It’s time for an end to the WWE brand split nonsense

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Credit: Destina
WWE is reportedly under pressure from NBCUniversal and Fox to get its rating for weekly TV staples “Raw” and “Smackdown” back to where they’d been when the broadcasters signed multibillion-dollar deals to air them.

Which, good.

No, great!

OK, so, the first stab at a solution, the clumsy “Wild Card Rule” that Vince McMahon seemed to concoct on his way out to the ring at the start of “Raw” on Monday night, that’s not going to cut it.

The rule, as made up on the spot by McMahon, allows three – then amended later to four – superstars to appear on the TV show of the other brand, which, like we care what brand they’re on, or are supposed to be on.

What NBCUniversal (which currently broadcasts both “Raw” and “Smackdown,” and will continue airing “Raw” in the fall) and Fox (which gets “Smackdown” starting in the fall want is an end to the brand split, for the logical reason that, they each want to be able to have WWE’s biggest stars on their network, all of them, every week.

For the duration of the NBCUniversal era of broadcasting both weekly TV shows, they got both “Raw” and “Smackdown” stars, first on Monday, then on Tuesday, so, no big deal, that they were only on each individual show once a week.

I mean, I can see it, if I’m NBCUniversal, that, if you gave me the option to have Roman Reigns, A.J. Styles, Daniel Bryan, Becky Lynch and Charlotte Flair on once a week, or to have them on twice a week, I’m going with twice a week, thanks for asking.

But, anyway. Starting this fall, the two shows are on different networks.

So, I’m an executive at either one. You’re telling me, we’re paying you billions, your ratings are down a third from when we signed the contracts, and you’re giving me half the star power.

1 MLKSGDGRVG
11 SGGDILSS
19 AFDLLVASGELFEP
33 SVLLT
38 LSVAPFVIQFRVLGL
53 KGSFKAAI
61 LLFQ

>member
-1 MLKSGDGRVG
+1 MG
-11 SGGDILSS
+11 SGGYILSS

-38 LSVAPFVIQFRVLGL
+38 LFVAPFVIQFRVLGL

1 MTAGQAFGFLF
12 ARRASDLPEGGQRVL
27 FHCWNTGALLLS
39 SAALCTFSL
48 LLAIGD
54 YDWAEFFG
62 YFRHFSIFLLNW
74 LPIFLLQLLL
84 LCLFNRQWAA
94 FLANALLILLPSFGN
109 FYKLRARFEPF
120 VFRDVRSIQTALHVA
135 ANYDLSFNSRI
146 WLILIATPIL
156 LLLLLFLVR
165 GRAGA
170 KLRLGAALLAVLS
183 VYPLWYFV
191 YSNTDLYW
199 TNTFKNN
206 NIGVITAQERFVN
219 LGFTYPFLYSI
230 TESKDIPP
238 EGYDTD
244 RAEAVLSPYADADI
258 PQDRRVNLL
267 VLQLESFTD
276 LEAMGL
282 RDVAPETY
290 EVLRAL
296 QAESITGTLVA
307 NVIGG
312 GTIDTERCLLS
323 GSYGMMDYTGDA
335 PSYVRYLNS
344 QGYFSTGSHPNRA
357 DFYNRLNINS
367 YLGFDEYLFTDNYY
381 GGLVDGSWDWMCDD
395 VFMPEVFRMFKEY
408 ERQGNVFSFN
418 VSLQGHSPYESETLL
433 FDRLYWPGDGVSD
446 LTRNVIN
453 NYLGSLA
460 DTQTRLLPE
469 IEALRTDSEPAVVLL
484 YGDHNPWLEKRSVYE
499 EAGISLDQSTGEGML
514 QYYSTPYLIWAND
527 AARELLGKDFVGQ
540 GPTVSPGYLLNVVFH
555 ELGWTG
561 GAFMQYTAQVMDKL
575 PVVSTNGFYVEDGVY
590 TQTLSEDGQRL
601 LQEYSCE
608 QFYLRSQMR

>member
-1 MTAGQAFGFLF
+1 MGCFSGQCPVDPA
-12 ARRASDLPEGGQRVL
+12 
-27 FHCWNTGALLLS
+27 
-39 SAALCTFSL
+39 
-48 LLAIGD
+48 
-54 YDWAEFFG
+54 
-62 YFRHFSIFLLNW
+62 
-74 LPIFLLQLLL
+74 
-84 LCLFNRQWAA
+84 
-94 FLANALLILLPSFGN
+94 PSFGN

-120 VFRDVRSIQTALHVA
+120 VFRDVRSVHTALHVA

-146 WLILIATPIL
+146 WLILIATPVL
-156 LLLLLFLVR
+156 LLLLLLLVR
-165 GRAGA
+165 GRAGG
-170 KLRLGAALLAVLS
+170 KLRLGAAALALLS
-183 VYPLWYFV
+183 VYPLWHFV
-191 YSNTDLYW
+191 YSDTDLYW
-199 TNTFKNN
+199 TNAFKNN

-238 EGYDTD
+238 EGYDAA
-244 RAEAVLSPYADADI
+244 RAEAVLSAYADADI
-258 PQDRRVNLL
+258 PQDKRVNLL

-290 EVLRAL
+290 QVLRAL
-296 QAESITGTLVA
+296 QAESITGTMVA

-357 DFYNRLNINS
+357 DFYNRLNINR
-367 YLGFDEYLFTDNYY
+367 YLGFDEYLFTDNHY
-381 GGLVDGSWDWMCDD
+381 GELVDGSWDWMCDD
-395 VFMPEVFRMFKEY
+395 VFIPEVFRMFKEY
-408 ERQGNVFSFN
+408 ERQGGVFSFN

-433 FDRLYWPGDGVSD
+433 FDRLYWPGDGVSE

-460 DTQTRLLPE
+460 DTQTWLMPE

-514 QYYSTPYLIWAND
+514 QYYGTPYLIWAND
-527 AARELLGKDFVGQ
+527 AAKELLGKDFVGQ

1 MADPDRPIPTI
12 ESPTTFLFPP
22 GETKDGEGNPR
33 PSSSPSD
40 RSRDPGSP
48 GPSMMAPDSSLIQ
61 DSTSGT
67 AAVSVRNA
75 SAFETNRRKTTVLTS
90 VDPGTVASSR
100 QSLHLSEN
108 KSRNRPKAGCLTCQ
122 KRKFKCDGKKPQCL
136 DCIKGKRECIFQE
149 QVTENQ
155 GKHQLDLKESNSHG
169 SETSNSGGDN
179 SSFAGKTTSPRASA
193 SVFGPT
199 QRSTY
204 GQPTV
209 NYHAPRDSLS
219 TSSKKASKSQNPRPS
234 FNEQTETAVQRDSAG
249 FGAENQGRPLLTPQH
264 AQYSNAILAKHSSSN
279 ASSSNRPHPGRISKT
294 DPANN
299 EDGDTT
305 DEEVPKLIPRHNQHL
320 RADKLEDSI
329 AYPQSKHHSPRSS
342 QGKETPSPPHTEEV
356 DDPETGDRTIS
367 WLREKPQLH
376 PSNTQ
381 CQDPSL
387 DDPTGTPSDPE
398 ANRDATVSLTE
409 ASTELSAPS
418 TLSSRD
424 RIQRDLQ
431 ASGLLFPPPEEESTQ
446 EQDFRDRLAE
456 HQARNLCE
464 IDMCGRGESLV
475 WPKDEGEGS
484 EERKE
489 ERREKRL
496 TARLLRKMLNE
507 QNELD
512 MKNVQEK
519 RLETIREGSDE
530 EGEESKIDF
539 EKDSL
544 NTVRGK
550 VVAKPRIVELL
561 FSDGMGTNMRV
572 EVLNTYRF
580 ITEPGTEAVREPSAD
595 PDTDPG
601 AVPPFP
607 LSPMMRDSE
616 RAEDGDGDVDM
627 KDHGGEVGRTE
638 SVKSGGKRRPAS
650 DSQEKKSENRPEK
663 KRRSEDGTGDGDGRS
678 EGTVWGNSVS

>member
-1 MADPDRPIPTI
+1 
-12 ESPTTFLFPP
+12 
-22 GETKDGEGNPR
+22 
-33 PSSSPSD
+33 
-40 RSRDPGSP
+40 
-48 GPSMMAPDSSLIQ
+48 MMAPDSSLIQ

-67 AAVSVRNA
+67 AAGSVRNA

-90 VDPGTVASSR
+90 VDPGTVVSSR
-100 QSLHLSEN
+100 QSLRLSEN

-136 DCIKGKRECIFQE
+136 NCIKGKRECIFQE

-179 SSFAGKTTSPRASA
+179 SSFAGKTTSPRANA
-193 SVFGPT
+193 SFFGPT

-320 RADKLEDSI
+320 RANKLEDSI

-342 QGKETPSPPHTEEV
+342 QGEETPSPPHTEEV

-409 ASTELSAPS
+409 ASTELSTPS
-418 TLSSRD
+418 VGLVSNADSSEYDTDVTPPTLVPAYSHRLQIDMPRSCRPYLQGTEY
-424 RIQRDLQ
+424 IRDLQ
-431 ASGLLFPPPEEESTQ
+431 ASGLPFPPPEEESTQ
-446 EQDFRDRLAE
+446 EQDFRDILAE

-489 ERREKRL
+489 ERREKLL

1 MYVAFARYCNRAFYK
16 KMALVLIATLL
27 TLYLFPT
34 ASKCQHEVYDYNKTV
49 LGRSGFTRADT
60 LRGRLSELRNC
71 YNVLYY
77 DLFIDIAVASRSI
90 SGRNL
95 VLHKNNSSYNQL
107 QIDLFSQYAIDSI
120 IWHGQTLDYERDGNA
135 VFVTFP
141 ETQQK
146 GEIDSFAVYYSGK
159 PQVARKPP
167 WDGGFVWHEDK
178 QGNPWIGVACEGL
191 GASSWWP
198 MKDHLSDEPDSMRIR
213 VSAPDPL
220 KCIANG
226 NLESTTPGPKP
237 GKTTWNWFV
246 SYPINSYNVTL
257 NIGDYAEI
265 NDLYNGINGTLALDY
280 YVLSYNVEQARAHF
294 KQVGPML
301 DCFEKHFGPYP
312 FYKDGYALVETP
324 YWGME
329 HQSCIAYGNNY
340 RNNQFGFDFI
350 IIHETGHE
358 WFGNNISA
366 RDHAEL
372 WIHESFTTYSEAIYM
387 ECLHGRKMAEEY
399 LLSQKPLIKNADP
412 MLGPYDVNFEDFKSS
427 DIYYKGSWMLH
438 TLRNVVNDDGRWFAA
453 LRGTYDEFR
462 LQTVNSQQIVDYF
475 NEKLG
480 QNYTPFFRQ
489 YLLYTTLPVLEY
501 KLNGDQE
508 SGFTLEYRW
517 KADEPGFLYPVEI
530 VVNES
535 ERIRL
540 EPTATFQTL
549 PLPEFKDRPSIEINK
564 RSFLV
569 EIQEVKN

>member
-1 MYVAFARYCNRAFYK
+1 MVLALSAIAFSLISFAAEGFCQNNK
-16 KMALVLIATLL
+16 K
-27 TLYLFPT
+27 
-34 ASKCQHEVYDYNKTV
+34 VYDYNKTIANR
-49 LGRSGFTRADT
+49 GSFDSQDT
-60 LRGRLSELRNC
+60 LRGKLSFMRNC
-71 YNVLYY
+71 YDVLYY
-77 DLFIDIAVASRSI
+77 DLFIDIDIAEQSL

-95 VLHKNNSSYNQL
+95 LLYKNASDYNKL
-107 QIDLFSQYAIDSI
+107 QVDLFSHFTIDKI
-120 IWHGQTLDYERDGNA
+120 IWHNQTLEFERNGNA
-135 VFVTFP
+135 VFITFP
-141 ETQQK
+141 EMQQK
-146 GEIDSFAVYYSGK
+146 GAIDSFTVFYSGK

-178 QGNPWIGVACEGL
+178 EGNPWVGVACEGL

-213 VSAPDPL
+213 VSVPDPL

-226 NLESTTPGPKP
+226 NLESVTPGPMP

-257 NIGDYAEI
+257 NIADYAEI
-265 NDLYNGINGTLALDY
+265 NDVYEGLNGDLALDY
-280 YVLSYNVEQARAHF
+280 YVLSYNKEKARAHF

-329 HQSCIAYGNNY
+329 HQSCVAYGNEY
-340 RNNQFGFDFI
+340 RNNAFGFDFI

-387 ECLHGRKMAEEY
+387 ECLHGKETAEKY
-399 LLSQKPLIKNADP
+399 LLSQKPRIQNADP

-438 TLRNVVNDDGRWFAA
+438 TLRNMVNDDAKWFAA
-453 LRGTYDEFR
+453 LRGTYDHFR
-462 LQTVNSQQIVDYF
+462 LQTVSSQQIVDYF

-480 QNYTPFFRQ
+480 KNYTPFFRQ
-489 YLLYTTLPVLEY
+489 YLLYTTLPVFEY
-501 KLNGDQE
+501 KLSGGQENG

I think we’re at a stage where we could actually see the possibility of one or both shows being at risk of being canceled, and ending up on the WWE Network, though, yes, possibility doesn’t mean likelihood.

McMahon didn’t get to where he is with scripted sports entertainment to give up the ghost that easily.

Another part to the brand split is the live-events aspect to the business, which, with two brands, means the possibility of two shows on the road running different cities in different parts of the country on the same night.

In the best of times, this means double the money, double the fun, except that these aren’t the best of times.

The live-events business is in the crapper, too, according to WWE’s most recent reporting to investors, which McMahon addressed on a conference call, saying cryptically that the company was acknowledging the issue and working toward solutions.

It’s not hard to see what a big issue with the live-events business might be. It’s the same issue as is killing ratings. The brand split means you only get half the stars of WWE at your house show, if you’re even that lucky.

The solution is obvious: the brand split needs to come to an end.

We’ll eventually get there, but in the meantime, enjoy the “Wild Card Rule” era, for the next couple of weeks, until McMahon pulls something else out of his ass, and probably a third thing, before acceding to the reality.

Column by Chris Graham

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